Major ecosystem type :temperate rainforest

Major habitats & land cover types: At Angelo Reserve)Mixed forests (including mixed evergreen, California bay, tan oak, madrone, upland redwood, upland Douglas-fir, Pacific yew, and knobcone pine); woodlands (including Oregon oak, black oak, interior live oak, and mixed north-slope cismontane); mixed chaparral (including chamise, montane manzanita, whitethorn, tobacco brush, buck brush, interior live oak, and north-slope chaparral); bald hills prairie; grassland; freshwater seep; coastal winter steelhead trout stream; coastal salmon stream

(At Big Creek Reserve)Coastal strand; coastal bluff scrub; coastal scrub; ceanothus shrub; sage scrub; rocky scrubland; chamise chaparral; coast range and streambank woodland; stream-mouth woodland; sycamore-(draw woodland; coast live oak forest; mixed hardwood-coast live oak forest; mixed hardwood-canyon live oak forest; Ponderosa pine-Hoover's manzanita woodland; Ponderosa pine-mixed hardwood-coast live oak forest; Ponderosa pine-mixed hardwood-canyon live oak forest; Ponderosa pine-coast live oak forest; coulter pine forest;Santa Lucia-fir woodland; redwood streamside forest; redwood-mixed hardwood forest; pure redwood forest; aquatic (both freshwater and marine) habitats

UNESCO biosphere sites-

Bruce Chatwin

Friday, February 17, 2006

silly fixations- Furby's & Mt. beavers

Reading this week has been a bust, sad to say. Instead I can share some absurd little obsessions that I’ve had this week. One was on Furby's, I read earlier that the NSA banned them from their offices, so I searched a little to see what Furby’s were about. Here’s some very strange tidbits I discovered about Furby’s:

Equipped with a computer chip, sensors and a vocabulary of 200 words of a nonsense language called "Furbish," the slightly sinister-looking animatronic pet responds to touch, sound and movement. Furbys can communicate with each other through infrared signals and can be taught to speak English. Spooky. From November 24, 1998

Furby resembles an owl, with tufts of hair between its huge pink ears.

"We are prohibited from introducing these items [Furby] into NSA spaces. Those who have should contact their Staff Security Office for guidance," a memo said. CNN
January 13, 1999

Furby autospsy

They are still popular with many
hackers as they can be dissected and made to do interesting things, as well as teenage pyromaniacs, who would often burn the devices while listening to them continue to speak their normal language. From Wikipdeia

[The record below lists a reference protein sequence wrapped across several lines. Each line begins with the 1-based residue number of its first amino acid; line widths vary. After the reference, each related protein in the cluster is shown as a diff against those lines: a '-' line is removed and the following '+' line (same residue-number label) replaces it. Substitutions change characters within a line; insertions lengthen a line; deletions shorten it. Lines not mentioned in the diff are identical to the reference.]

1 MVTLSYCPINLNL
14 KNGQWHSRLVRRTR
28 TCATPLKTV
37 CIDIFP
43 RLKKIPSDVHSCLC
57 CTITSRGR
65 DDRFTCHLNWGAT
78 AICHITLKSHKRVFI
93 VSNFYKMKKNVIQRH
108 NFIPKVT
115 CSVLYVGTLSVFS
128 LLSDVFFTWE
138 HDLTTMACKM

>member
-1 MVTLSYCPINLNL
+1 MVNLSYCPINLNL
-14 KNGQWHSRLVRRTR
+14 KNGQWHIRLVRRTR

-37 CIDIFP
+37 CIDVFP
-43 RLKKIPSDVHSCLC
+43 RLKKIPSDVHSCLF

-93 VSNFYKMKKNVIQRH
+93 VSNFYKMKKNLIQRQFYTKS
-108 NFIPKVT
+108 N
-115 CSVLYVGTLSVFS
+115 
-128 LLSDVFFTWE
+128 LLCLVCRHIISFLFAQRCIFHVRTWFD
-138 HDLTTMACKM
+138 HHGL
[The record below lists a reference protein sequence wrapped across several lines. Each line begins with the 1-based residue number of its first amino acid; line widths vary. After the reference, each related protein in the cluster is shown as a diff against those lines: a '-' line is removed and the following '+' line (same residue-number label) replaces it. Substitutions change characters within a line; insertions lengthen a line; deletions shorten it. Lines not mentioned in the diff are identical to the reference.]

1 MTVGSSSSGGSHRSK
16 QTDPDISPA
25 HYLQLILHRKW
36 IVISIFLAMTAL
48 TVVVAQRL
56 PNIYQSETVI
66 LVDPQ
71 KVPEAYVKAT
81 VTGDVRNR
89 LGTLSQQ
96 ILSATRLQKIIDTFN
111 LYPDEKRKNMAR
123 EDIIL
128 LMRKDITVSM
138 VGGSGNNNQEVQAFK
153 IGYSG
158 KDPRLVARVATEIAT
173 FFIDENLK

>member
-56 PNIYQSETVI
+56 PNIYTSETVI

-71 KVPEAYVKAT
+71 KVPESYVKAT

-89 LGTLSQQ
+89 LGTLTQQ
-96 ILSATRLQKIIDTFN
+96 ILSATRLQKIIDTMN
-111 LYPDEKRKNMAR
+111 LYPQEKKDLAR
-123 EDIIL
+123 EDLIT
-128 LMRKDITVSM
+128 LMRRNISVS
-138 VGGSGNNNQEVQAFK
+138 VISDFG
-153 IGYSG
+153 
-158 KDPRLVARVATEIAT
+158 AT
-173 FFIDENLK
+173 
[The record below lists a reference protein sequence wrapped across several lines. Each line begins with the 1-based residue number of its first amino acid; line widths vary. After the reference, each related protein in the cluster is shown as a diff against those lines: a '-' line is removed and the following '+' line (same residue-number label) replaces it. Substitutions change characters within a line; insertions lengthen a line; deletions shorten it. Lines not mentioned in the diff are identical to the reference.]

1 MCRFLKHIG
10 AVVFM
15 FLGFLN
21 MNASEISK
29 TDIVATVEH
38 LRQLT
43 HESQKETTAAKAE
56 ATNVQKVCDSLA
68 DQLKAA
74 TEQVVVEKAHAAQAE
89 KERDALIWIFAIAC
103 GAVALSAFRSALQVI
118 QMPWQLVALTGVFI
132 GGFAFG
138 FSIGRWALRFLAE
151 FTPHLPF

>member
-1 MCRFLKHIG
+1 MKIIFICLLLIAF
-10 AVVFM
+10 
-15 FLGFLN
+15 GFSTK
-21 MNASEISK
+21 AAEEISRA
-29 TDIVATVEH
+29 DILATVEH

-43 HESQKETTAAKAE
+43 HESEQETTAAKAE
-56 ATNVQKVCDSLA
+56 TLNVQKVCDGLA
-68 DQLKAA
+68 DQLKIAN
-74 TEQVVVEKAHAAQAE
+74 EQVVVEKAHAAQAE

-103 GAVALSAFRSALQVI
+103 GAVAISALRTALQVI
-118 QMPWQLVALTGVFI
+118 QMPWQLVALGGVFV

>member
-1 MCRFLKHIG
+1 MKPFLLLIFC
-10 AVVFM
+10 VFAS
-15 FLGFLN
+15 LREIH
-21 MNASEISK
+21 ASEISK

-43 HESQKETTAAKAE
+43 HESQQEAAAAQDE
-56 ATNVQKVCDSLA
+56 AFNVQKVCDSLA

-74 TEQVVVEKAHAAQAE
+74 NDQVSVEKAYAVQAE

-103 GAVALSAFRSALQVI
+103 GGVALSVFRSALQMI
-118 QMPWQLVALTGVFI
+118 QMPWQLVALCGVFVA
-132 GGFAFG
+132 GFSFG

This site I go to every day, an result of my color obsession. You can create your own little color cell then try to give it more life by choosing it each day- you can also choose other color cells to help give them more life and move up in ranking. Your color cell can even combine with another color cell and have a child. – Color evolution…?

I read a little about Mountain Beavers (Aplodontia rufa) in one of my readings- they are not beavers, nor do they live in the mountain- but here’s some very interesting facts about this strange rodent.

The mountain beaver is not really a true beaver. It's a little-known but fascinating rodent which occupies a unique taxonomic and ecological niche. It lives underground in burrows and is seldom seen above ground. Most people don't even know it exists. Little is known of its ecology.

Biography Aplodontia rufa is the only species and genus in its family with no known living relatives. The species, "is considered the most primitive living rodent, with an ancestry that goes back into the first half of the Tertiary Period (approximately 66 to 3 million years ago), when modern mammals first evolved" (Wilson and Ruff 1999).


Wednesday, February 15, 2006

murmuring about art

I’m still at work, so I thought I would share my 2nd art murmur adventure which took place on Feb. 3. It’s Oakland’s newest hipster thing to do. I was re-reading it in my notebook last night, on BART, while all around me hopeful infautants were traveling to their destinations. Charmed…

Scene snapshot:

I’m early. I call A (who will be accompanying me) to see what she wants to drink. We meet at the Stork Club. Personally, I think it’s a kitsch-filled dive, but it has its fans, I’m not one of them. A’s a tequila drinker, and she’s apt to announce it, as she done each time we have gone drinking. I order, for myself, a vodka martini. The bartender has no touch this evening, and makes it too dirty and it tastes flat. A shows up with wild flaming red hair and red lipstick. It’s the kind of look that attracts men to a shiny object. We drink our drinks, we chat about possible connections we’ve had in the past. Then we hit the galleries.